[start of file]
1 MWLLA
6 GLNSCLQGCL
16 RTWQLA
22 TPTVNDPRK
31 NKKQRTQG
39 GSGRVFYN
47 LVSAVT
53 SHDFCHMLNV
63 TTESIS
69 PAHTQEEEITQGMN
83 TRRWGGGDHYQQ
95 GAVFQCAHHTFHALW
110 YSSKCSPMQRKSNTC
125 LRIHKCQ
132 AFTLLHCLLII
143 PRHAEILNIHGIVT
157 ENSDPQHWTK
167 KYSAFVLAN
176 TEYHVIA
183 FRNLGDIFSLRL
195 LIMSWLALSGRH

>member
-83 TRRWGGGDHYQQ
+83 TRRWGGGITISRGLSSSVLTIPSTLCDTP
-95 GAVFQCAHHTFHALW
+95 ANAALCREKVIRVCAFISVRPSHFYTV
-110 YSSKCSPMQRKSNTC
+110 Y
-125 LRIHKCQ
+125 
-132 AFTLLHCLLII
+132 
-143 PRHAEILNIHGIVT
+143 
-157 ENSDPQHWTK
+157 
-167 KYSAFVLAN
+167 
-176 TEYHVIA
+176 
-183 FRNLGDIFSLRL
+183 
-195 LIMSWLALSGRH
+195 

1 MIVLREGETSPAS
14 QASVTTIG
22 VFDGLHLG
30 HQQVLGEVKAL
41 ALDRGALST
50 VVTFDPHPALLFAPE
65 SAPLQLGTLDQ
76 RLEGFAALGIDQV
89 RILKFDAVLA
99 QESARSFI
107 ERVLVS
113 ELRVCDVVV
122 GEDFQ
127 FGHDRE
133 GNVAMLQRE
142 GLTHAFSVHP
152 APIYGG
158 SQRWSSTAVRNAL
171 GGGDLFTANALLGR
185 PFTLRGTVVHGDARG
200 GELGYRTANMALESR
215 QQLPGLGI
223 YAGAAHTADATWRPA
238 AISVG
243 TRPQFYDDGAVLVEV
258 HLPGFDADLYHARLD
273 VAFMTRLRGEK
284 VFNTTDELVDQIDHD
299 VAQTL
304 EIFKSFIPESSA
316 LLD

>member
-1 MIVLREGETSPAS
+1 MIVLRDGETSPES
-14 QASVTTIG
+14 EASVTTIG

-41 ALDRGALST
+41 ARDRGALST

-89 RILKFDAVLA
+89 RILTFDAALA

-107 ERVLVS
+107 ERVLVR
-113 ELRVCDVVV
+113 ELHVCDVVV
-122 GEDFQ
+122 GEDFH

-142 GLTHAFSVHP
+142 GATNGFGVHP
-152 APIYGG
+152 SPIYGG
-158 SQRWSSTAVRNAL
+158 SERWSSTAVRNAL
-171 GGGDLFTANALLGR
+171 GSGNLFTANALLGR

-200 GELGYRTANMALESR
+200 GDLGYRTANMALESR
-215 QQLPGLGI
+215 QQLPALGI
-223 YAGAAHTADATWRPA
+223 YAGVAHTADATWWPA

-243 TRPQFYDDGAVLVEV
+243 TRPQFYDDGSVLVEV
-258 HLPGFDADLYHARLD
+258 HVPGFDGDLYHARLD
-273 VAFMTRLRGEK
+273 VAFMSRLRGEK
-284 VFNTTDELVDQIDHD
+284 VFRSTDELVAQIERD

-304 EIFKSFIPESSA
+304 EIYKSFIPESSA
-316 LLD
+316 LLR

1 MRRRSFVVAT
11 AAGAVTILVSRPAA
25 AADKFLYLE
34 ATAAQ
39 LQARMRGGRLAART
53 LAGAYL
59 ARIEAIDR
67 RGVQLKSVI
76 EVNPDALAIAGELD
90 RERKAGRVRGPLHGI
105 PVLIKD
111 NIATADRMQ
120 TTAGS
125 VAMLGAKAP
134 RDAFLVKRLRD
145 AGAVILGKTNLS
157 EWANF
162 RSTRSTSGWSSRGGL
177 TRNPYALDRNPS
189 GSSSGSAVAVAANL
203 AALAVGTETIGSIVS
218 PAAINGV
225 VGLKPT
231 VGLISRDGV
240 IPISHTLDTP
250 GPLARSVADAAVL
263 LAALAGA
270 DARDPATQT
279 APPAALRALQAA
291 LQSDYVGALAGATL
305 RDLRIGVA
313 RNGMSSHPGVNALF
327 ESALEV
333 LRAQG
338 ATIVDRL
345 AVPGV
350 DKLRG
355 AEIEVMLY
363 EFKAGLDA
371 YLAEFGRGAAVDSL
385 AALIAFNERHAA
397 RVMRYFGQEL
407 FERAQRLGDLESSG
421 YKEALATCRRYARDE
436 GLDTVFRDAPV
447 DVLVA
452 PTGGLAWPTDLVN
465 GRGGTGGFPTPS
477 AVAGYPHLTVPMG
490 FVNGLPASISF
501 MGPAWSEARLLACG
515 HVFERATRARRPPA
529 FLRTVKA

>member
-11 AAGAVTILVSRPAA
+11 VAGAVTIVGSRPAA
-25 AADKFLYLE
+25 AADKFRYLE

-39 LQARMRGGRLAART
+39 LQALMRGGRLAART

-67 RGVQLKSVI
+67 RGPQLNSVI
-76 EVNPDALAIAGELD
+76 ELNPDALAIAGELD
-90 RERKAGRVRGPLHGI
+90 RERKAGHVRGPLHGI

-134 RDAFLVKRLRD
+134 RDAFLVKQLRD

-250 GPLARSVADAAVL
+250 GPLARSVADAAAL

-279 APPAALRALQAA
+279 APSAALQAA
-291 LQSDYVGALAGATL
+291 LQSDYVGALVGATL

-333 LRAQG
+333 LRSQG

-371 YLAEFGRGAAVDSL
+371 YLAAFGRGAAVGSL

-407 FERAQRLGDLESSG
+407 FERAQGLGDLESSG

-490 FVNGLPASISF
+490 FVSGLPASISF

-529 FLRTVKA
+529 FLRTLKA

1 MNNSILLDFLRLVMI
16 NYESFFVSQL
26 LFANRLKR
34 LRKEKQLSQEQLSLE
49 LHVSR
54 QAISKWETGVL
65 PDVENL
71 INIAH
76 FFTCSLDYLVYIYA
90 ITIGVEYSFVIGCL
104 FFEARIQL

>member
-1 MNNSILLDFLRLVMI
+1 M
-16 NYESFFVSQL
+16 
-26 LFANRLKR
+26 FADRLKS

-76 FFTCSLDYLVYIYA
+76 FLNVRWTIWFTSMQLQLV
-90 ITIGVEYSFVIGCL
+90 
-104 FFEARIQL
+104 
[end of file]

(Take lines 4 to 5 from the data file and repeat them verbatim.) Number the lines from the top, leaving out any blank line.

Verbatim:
22 TPTVNDPRK
31 NKKQRTQG